Researcher Juan David Palacio reported at the 2015 meeting of the American Academy of Child and Adolescent Psychiatry that compared to offspring of non-ill parents, children of parents with bipolar I disorder are at high risk for psychiatric disorders, particularly bipolar spectrum disorders and substance use disorders. They were also at risk for symptoms of anxiety disorders and conduct disorder. Palacio’s findings from Colombia mirror those from other studies of familial risk and suggest the importance of vigilance to detect these disorders early and provide appropriate treatment. Our Child Network may help.
Depression and bipolar disorder come with a high incidence of substance abuse. It is important to realize that there are now good medicines to treat the addictions as well as the primary mood disorders they accompany. At the 2015 meeting of the American Psychiatric Association, Nora Volkow, director of the National Institute of Drug Abuse, encouraged psychiatrists to think of addiction as a “disease of the brain that disrupts the systems that allow people to exert self-control,” saying that this would help reduce stigma both for insurance companies and for the wider public.
Most treatment of substance abuse in bipolar disorder is off-label. Doctors must infer indirect evidence of the possible efficacy of each drug in bipolar disorder from studies in those with only the primary addiction, for example, cocaine abuse without bipolar disorder.
The table at right is a preliminary rating of 1) the strength of the evidence for the efficacy of each drug in the primary addiction and 2) the likely utility of the drug for the treatment of addictions in people with bipolar disorder. For example, the drug baclofen has excellent evidence of efficacy in cocaine addiction, but gets a D for utility in bipolar disorder because baclofen can exacerbate depression.
This list is provisional, and the subjective grades for each drug are likely to change as more research is collected on these treatments. Consult a doctor if you are seeking treatment for bipolar disorder and/or substance abuse.
Researchers hope to map out the neurocircuitry by which stress leads to compulsive drug taking. A recent study by Klaus Miczek and colleagues examined different rodents’ responses to the stress of being repeatedly placed in the cage of a larger, more aggressive rodent, developing what is known as defeat stress, a set of behaviors that mimic human depression. Mice and rats showed increases in the stress hormone corticosterone that did not diminish over repeated run-ins with a larger animal. Rodents who were exposed to this stress became sensitized to cocaine or amphetamine, showing hyperactivity that increased each time they accessed the drug (the opposite of a tolerance response). Some also “binged” on cocaine, which they were able to self-administrate by pushing a lever to receive infusions. The mice and rats that went through the social defeat showed elevated levels of dopamine in the nucleus accumbens, the brain’s reward center. Levels were related to the severity of their stressful experience.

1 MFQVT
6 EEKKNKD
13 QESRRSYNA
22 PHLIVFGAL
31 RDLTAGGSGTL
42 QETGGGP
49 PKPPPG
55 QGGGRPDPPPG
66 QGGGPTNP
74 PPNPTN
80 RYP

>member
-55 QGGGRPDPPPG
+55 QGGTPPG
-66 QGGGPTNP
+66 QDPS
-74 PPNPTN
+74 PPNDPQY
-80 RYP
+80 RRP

Later the rodents had a choice between water and a 20% alcohol solution. The researchers determined what type of stress led the rodents to consume the alcohol solution instead of the water. The maximal effect was seen in two types of mice that suffered an attack of less than five minutes that resulted in a moderate number of attack bites (30); this resulted in the mice consuming large amounts (15–30 g/kg/day) of the alcohol solution. Earlier sensitization to cocaine or amphetamine did not predict later alcohol or cocaine self-administration.
When the researchers injected the rodents with antagonists of the receptors for corticotropin-releasing factor, a hormone and neurotransmitter important in stress response, prior to each episode of social defeat, the rodents did not escalate their cocaine or alcohol self-administration, indicating that CRF plays an essential role in the process by which stress makes animals prone to using substances.
In related research by Camilla Karlsson and colleagues, IL-1R1 and TNF-1R, the receptors for two inflammatory cytokines, mediated the effects of social stress on escalated alcohol use in mice.